How to GET HERE

Familes enjoying a sunny afternoon in Exploratory Park, Brent Cross Town

PLAY in your park

Exploratory Park is now open for use from early morning till dusk, daily – just a 12-minute walk from Brent Cross tube station.

Claremont Way
London
NW2 1AJ

Plan your journey

Familes enjoying a sunny afternoon in Exploratory Park, Brent Cross Town

Plan your journey

Keep UP TO DATE &
register your interest

Sign up for the latest news on openings, happenings, events and progress at Brent Cross Town.
Brent Cross Town may use cookies, web beacons, tracking pixels, and other tracking technologies when you visit our website brentcrosstown.com, including any other media form, media channel, mobile website, or mobile application related or connected thereto (collectively, the “Site”) to help customize the Site and improve your experience.
05 November 2020

When the skies were pioneered from Cricklewood

Black and white illustration of planes in the sky
In 2019 you could get from Cricklewood to Paris by train; in 1919 you could fly from Cricklewood Aerodrome.

Look to the skies at Cricklewood: this used to be the home of Handley Page, aircraft maker and trailblazer in British aviation. 

Handley Page established an aircraft factory at Cricklewood in 1912, where it remained until 1929. Here some of the 20th century’s bleakest years also gave rise to strides of innovation. During World War I, the company’s Handley Page O/100 made its mark as one of the largest heavy bomber planes. 

This plane was developed right here at Cricklewood, just up the road from Brent Cross Town, after the admiralty asked for a “bloody paralyser of an aeroplane”. The O/100 had a wooden frame and a linen-glazed cockpit, with just about enough room for a crew of four or five. In March 1917, the O/100 made its first attack: a single aircraft made a run for a German railway station at Moulin-lès-Metz in occupied France.

Today, the best place to explore discoveries throughout aviation history is the Royal Air Force Museum in nearby Colindale, where you can get up close and personal with several remnants of the legendary Handley Page technology. Here, the engineering comes to life: the RAF Museum has large hangars filled with aircraft, anecdotes from veterans who saw action first hand, and insights into how innovation and global alliances helped shape the world today.

Vintage advert of front of plane
Vintage advert with small plane in the sky
1934 (green backdrop) and 1944 adverts for Handley Page aircraft for the Royal Air Force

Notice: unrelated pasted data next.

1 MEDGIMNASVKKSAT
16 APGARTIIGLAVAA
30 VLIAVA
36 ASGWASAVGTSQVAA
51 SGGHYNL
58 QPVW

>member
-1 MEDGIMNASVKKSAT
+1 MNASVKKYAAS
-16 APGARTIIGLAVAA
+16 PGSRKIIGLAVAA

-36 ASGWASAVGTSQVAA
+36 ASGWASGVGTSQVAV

Nothing is so inspiring as seeing big works well laid out and planned and a real engineering organisation.

Handley Page was established in 1909 by aircraft designer Frederick Handley Page, and became the first British public company to build aircraft. The necessities of the two world wars meant airplane development was rapid: one moment we had basic single-seater planes made of wood and fabric, and the next, efficient flight machines. But civil aviation benefited from this development too: in the interwar period, Handley Page transformed several of its O/400 planes to carry passengers, running a route between London and Paris. 

“In 2019 you could get from Cricklewood to Paris by train; in 1919 you could fly from Cricklewood Aerodrome,” says Andrew Renwick, curator of photographs at the RAF Museum. That same year, Handley Page’s Atlantic plane flew from Canada to New York City, carrying the first airmail between the two countries. The company went on to develop dedicated passenger liners, and in 1924, the company merged its passenger service with two other regional companies to create Imperial Airways. This was Britain’s first national airline, flying people all the way to Africa and India.

Vintage advert showing map of London and Istanbul with plane in foreground
A 1917 advert commemorates the flight of the Handley Page biplane 2,000 miles from London to Istanbul

Handley Page went into liquidation in 1970, but not before securing a place in aviation history during its 61 years of operation. Wishing to remain independent, the smaller company had been unable to keep up with the competitive aviation sector. But Handley Page planes continued to operate long after that year, with the RAF using the Victor Mark 2 Taker craft until 1993, including in the Falklands and the first Gulf War. 

Handley Page’s swansong was its Jetstream design, which was intended for the American commuter market and taken over by the company that’s now BAE. It’s a stylish plane: it’s the one that Roger Moore is thrown out of mid-flight as James Bond in Moonraker. Appropriately, the Cricklewood Aerodrome site is now home to Britain’s largest film studios, Cricklewood Studios, and the Radlett site is also home to film, hosting Eon Productions of James Bond fame.

To learn more about local aviation history, head to the RAF Museum in Colindale, although check opening times and Covid-19 guidance before you travel. Images courtesy of Aviation Ancestry.